The Aurat March (Women’s March) began in 2018 and is now held annually on Women’s Day to raise awareness for women’s rights in Pakistan.
In 2019, Aurat March had marches in Islamabad, Lahore, Karachi, Hunza, Quetta and Hyderabad. Organizations like Women Democratic Front, Women Action Forum, Human Rights Commission of Pakistan, Progressive Students Collective, Domestic Workers Union, Khwaja Sira Society, Home-based Workers Union took part alongside members of civil society. This was a remarkable moment of solidarity for women’s rights.
The dire state of women’s rights and the ubiquity of gender-based violence in Pakistan makes gender inequality an everyday reality for all women. According to the Global Gender Gap Index, Pakistan currently ranks the second lowest in the world for gender equality. Among the seven South Asian countries included in the index, Pakistan is at the very bottom.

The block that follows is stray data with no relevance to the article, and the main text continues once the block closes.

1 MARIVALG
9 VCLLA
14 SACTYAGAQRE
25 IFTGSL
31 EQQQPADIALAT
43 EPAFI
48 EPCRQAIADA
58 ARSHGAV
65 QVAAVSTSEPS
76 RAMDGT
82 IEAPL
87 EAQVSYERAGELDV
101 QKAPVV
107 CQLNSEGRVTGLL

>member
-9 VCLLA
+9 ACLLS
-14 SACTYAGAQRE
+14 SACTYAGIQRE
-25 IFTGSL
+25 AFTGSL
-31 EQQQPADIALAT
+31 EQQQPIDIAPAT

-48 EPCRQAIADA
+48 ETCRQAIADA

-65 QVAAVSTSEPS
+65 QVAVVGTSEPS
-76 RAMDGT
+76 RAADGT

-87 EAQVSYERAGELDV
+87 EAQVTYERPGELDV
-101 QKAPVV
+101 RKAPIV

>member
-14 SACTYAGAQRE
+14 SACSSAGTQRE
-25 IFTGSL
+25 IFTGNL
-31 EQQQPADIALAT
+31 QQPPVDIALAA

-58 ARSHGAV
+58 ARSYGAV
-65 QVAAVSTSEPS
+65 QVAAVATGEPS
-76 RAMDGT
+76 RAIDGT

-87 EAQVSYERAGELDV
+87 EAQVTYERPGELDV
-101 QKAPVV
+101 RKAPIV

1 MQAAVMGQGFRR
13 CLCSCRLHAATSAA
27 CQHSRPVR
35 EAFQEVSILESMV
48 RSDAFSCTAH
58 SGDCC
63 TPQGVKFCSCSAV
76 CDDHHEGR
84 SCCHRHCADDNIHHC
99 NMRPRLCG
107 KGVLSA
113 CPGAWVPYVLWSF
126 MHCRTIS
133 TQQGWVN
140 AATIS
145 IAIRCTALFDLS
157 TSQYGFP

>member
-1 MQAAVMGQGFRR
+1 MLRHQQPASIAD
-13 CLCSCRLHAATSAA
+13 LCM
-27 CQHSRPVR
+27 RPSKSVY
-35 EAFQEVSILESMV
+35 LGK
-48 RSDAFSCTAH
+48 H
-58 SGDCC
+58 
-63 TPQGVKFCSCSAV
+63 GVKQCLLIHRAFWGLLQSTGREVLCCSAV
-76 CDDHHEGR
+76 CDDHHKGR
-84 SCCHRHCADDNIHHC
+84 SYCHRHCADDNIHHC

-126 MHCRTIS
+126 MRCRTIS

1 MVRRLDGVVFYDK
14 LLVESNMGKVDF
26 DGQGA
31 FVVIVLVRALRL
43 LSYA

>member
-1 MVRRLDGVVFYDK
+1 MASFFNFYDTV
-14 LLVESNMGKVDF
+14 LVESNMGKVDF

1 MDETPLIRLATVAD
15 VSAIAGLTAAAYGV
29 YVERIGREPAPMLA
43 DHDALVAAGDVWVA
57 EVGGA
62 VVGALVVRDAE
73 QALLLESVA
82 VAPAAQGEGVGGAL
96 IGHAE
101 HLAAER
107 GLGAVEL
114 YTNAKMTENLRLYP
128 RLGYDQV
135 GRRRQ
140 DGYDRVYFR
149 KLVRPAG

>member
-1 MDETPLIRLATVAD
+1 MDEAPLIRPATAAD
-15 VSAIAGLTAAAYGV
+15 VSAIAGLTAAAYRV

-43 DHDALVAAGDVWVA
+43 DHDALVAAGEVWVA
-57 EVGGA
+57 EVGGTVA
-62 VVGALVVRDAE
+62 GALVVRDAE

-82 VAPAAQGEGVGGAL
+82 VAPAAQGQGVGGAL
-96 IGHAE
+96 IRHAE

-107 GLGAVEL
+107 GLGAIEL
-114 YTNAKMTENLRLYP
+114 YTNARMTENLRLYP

In 2020, the march grew bigger. The movement and its aesthetics mark an unprecedented moment for a society as conservative and afraid of women’s bodies as Pakistan. What sets this march apart as compared to historic precedents for the struggle for women’s rights in Pakistan is the accessibility and language used by the movement. It uses art, humor and colloquial language to make the personal political. Through witty and fearless slogans and placards held by marchers, it does the unthinkable by poking fun at the patriarchy. But while the march grows in popularity, so does its opposition. Despite the threats and vitriol, the women volunteers, activists and organizers soldier on. These women inspire me and I am honored to draw for a cause so close to my heart.